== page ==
In January of 1844, the first excerpts of the Lotus Sutra to appear in the United States were published in Ralph Waldo Emerson’s literary journal, The Dial. The editor and translator was the twenty-six-year-old Henry David Thoreau.

Journalist, naturalist, Yankee economist of the spirit, Thoreau is known as the author of A Week on the Concord and Merrimack Rivers and Walden as well as the essay “Civil Disobedience.” In both his radical, individualist political philosophy and his sense of the sacredness of the earth, Thoreau was never, in his lifetime, a part of the mainstream. Yet his considerable influence has made him an American prophet. Assertively quirky, Thoreau may be the most distinctive early representative of that school of thinking, inspired by his friend Emerson, which came to be called Transcendentalism. Evolving out of established Unitarianism and romantic idealism, Transcendentalism was in some ways a radical departure. “The definition of [the] spiritual should be that which is its own evidence,” wrote Emerson. And his spiritual pragmatism was something wholly new in the West, and entirely American. One of its qualifying characteristics was a keen and open interest in those philosophies and religions from beyond the confines of the European and Christian traditions. Emerson alerted a number of readers, including Thoreau, to the compelling power and beauty of the Bhagavad Gita, the Upanishads, the Laws of Manu, the writings of Confucius, and works from Persian and Arabic sources. The young Thoreau was greatly taken by this material (more so even than Emerson, apparently, whose debt to them is certainly clear). In a New England firmly conservative in its Christianity, Thoreau happily proclaimed himself a heathen.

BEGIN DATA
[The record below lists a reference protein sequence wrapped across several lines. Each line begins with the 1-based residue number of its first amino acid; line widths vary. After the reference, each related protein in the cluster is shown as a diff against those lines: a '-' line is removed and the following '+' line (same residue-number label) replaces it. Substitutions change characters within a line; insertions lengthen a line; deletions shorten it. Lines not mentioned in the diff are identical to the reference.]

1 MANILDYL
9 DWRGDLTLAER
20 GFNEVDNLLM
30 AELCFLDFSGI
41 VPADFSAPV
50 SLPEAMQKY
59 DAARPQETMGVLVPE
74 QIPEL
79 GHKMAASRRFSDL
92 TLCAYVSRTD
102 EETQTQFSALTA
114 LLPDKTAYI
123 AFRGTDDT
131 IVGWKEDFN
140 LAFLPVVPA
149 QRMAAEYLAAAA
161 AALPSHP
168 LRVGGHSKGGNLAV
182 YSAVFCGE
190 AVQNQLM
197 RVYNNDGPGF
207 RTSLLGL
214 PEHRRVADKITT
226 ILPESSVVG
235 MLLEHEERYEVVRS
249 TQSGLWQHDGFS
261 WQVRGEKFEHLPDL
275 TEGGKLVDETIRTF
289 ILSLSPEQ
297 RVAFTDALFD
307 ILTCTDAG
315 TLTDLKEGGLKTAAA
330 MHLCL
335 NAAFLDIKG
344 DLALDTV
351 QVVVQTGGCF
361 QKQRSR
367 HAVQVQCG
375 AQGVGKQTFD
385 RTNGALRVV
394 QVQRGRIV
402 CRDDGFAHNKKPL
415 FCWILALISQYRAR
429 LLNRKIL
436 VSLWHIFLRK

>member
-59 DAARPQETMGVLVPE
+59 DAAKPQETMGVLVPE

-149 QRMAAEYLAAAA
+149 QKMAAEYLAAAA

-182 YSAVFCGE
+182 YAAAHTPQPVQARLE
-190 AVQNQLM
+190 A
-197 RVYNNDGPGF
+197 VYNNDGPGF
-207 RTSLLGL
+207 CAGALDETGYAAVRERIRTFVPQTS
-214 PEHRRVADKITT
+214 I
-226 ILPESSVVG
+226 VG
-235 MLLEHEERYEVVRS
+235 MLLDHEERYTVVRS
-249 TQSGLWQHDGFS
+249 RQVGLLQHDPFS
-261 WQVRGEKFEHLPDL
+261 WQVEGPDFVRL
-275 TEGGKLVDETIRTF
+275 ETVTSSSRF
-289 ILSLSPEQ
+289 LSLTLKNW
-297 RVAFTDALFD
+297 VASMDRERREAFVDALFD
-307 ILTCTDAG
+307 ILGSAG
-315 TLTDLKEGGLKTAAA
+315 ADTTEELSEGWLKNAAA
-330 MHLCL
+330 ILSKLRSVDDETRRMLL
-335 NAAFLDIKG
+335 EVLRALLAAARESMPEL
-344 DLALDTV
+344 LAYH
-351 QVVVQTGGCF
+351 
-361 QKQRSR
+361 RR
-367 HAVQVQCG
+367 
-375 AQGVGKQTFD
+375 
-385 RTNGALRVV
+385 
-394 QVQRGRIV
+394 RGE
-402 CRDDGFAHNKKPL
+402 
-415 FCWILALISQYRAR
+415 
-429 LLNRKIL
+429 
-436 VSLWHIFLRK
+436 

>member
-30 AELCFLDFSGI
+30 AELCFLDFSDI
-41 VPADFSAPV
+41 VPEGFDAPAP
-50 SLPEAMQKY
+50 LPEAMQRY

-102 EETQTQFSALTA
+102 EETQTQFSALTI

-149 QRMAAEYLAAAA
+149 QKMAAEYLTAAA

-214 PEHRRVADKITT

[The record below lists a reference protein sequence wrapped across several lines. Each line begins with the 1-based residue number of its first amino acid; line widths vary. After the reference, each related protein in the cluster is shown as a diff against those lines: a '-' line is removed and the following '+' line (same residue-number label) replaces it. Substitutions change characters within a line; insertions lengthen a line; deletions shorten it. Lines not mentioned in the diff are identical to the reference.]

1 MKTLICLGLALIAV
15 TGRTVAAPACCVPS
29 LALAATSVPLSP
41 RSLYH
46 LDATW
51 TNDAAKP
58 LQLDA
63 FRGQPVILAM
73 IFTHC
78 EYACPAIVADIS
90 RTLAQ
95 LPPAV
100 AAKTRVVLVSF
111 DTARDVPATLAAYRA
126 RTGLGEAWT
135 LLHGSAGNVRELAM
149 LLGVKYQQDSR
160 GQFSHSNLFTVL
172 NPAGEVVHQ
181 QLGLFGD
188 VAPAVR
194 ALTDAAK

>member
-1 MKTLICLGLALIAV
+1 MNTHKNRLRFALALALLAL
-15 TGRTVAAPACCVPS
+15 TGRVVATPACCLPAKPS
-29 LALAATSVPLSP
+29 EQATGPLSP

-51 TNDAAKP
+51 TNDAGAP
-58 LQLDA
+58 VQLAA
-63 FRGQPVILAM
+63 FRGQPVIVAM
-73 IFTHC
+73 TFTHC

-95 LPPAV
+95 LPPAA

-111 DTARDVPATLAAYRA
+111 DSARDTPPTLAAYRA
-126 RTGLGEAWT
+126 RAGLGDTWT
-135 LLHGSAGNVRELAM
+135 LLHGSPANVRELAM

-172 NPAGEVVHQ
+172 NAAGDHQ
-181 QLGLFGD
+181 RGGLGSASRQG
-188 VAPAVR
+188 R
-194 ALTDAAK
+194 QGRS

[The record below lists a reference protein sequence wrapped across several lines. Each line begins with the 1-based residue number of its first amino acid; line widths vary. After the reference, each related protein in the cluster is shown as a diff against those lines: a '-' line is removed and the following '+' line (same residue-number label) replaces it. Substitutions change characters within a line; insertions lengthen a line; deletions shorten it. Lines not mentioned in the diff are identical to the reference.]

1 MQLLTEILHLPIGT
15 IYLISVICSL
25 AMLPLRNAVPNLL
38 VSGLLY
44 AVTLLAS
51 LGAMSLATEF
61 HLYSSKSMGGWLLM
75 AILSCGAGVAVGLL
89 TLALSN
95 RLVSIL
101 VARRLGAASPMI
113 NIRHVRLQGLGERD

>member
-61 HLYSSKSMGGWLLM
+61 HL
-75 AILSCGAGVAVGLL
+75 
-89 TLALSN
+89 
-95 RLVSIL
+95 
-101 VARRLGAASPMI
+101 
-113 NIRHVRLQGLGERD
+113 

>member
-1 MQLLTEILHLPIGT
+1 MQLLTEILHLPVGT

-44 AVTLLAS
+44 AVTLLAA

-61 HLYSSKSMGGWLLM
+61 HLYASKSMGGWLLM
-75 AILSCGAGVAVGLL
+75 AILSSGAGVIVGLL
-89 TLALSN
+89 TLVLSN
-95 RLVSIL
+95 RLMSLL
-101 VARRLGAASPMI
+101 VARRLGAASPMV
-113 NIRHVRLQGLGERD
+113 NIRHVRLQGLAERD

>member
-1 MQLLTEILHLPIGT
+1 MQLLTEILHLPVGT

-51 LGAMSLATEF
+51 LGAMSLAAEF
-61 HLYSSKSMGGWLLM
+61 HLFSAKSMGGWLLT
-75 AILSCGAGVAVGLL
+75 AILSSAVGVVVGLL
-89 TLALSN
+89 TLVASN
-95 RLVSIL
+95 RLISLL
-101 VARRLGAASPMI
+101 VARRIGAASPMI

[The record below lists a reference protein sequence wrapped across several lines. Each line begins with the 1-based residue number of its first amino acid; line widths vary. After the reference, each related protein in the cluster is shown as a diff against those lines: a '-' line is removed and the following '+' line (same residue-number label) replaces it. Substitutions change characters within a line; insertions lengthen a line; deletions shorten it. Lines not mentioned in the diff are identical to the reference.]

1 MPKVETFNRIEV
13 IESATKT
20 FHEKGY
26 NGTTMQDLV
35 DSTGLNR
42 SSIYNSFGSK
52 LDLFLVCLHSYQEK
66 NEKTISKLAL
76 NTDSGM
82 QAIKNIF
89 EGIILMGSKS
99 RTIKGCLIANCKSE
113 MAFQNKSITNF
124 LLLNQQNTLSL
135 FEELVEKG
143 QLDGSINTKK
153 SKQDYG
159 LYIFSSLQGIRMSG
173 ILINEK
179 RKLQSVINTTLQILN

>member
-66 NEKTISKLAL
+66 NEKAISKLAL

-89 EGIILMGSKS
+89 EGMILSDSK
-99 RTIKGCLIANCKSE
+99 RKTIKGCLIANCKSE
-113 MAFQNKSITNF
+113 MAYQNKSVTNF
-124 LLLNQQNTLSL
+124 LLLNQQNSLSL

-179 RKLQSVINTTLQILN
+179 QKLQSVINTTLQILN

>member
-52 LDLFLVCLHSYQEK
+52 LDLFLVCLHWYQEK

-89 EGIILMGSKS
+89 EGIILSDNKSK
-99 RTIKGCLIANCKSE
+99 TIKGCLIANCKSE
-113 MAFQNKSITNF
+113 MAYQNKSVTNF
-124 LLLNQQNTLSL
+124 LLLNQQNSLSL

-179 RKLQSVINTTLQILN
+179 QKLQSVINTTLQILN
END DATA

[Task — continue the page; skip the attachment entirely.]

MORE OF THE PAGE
The Dial extract “The Preaching of Buddha” was a compilation of passages from the Saddharmapundarika Sutra, or Sutra of the Lotus of the Good Dharma, which

Samuel Rowse's 1854 portrait of Henry David Thoreau. Courtesy of Concord Free Public Library.
Samuel Rowse’s 1854 portrait of Henry David Thoreau. Courtesy of Concord Free Public Library.

Thoreau had translated from French. In 1837 a Sanskrit text of the Lotus Sutra, one of the most widely read and venerated of Mahayana Buddhist scriptures, had been sent (along with other works in Sanskrit and Tibetan) to the Asiatic Society of Paris by Brian Hodgson, a British resident at the court of Nepal. Once in Paris, it was studied by one of the earliest accomplished Western students of the Sanskrit and Pali languages, Eugene Burnouf, who must have published accounts and translations of the material in articles before issuing his monumental Introduction à l’histoire du Buddhisme Indien in 1844. Thoreau’s translation—the first known published translation in America from a Buddhist scripture—was from one of these articles.

As one of its central themes, this sutra proclaims the possibility of universal liberation, a teaching wholly consonant with the tolerance of the American religious spirit represented by Emerson and Thoreau. “I know that some will have hard thoughts of me, when they hear their Christ named beside my Buddha,” wrote Thoreau in A Week on the Concord and Merrimack Rivers (1849), “yet I am sure that I am willing they should love their Christ more than my Buddha, for the love is the main thing, and I like him too.” The following is an excerpt from Thoreau’s translation as it first appeared more than a century ago.

—Wendell Piez